It might be one of the most controversial issues in energy, but it’s having a profound impact on American energy production. Hydraulic fracturing is a new technology that allows us to search for oil in places we’ve never looked before, and make use of natural gas and oil deposits that were never before economical.
Fracking will have a lasting impact on the United States and the economy as a whole. Here’s how:
- Transportation fuel costs will stabilize – Old methods for drilling oil and natural gas yielded small amounts of energy over a very long period of time. A single well could operate for decades, slowly providing less and less oil. That meant oil and gas prices were subject to booms and busts based on supply. If OPEC cut production, production increases elsewhere could take years to replace the lost supply. Hydraulic fracturing changes the way the industry can respond to demand. A non-conventional well can produce for years, but a typical well will lose 50% of its daily production each year.
- U.S. will become a cheap energy leader – The United States will become a leader in low cost energy. In the Permian basin, companies find it possible to bring up oil and natural gas with prices as low as $70 a barrel. The United States’ infrastructure gives it a competitive advantage; other countries like China have their own resources which could be tapped with fracking, but they lack the infrastructure necessary to drill and ship gas. The U.S. And Canada could soon be the biggest exporters of gas to Asia as new facilities are built to ship American and Canadian gas overseas. Compare our $3 natural gas to double digit prices in Asia and Europe.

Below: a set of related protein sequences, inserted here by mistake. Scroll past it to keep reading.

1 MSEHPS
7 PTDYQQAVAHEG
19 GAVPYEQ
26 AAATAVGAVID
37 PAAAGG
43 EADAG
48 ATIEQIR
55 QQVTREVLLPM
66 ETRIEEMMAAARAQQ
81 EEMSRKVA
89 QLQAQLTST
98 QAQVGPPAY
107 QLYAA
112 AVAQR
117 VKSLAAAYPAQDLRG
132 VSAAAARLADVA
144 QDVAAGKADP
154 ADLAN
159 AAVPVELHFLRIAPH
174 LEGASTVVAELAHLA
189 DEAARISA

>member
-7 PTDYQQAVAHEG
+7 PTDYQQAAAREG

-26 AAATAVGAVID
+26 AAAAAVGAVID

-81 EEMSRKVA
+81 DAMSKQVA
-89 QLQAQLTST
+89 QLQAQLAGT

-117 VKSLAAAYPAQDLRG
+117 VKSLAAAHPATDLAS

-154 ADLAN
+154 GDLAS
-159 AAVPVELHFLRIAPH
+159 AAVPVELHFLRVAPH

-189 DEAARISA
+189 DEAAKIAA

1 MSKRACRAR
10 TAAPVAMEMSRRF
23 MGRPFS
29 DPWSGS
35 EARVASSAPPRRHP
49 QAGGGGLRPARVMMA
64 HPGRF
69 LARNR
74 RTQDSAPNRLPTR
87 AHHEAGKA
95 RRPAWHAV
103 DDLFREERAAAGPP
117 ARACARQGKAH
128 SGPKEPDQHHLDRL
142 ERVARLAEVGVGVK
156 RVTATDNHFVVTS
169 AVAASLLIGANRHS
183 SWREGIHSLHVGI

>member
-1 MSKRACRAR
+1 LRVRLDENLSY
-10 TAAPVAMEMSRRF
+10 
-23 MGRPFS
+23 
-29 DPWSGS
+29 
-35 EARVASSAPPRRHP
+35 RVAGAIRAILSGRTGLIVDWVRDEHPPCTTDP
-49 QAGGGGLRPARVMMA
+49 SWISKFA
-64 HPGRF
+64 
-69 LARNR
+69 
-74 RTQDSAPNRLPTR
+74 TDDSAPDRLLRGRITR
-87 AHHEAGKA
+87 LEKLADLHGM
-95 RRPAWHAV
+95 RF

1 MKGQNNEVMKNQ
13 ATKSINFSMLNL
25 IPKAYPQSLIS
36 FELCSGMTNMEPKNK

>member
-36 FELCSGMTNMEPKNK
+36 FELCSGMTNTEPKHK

- Oil brings high-tech job growth – Fracking supports as many as 1.7 million jobs, a number which should double by 2035, according to Bloomberg. For the most part, jobs in oil drilling are lucrative, with many earning six-figure salaries only a few years into their career. The price is high – workers often live in remote areas of Texas or North Dakota – but hands-on fracking jobs require very little education compared to other six-figure careers.
- Weakening OPEC – OPEC’s ability to set energy prices by changing supply is history. The United States now produces enough energy to meet 83% of domestic consumption, which is the highest level since gas prices plummeted as part of another oil boom in the United States in the early 1990s. The IEA expects the United States to become a net exporter by 2020.
- Manufacturing revival – Manufacturing is resource intensive, with cheap energy being a key input in modern manufacturing processes. Seeing as the United States will lead in cheap energy, is home to plenty of cheap real estate, and provides infrastructure necessary to move goods all around the country, manufacturing jobs are expected to be insourced from areas that previously gained outsourced American jobs. One firm expects as many as 5 million new jobs by 2020.
The benefits of fracking go well beyond cheap energy. As the most important input to daily life, having the energy advantage gives the United States a huge advantage in competing internationally. As controversial as it might be, and as new as it is, hydraulic fracturing promises to completely change the direction of the American economy.